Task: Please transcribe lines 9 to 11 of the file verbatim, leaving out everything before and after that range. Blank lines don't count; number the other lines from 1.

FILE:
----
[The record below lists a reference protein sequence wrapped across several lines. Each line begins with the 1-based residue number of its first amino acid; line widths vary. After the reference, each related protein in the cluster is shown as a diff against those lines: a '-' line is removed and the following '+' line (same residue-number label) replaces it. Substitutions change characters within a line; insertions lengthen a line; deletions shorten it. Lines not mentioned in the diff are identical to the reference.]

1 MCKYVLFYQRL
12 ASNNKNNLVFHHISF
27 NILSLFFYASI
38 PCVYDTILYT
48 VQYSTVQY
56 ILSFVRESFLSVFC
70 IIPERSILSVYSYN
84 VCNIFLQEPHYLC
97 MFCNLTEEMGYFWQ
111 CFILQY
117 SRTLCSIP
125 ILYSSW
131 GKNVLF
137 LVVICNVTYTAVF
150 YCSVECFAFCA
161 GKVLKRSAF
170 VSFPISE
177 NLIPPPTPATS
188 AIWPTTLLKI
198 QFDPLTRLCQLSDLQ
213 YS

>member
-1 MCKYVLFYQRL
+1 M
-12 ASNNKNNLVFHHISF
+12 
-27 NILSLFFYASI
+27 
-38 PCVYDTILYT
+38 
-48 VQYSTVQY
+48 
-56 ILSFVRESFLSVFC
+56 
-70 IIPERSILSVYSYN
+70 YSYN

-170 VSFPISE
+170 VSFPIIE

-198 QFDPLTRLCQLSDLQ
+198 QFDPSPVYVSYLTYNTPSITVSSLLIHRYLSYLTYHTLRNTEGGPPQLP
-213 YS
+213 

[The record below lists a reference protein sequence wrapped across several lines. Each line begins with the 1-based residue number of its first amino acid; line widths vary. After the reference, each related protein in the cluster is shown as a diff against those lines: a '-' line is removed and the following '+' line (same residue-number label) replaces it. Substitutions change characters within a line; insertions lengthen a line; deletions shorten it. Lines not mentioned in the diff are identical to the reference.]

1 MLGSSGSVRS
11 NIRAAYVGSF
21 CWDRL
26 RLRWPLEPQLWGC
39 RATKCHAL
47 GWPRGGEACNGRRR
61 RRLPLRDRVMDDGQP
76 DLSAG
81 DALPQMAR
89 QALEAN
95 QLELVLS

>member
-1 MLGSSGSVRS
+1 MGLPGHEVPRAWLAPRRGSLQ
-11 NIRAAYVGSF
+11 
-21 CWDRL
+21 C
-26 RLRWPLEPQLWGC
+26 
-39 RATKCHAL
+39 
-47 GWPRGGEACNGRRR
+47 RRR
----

84 VCNIFLQEPHYLC
97 MFCNLTEEMGYFWQ
111 CFILQY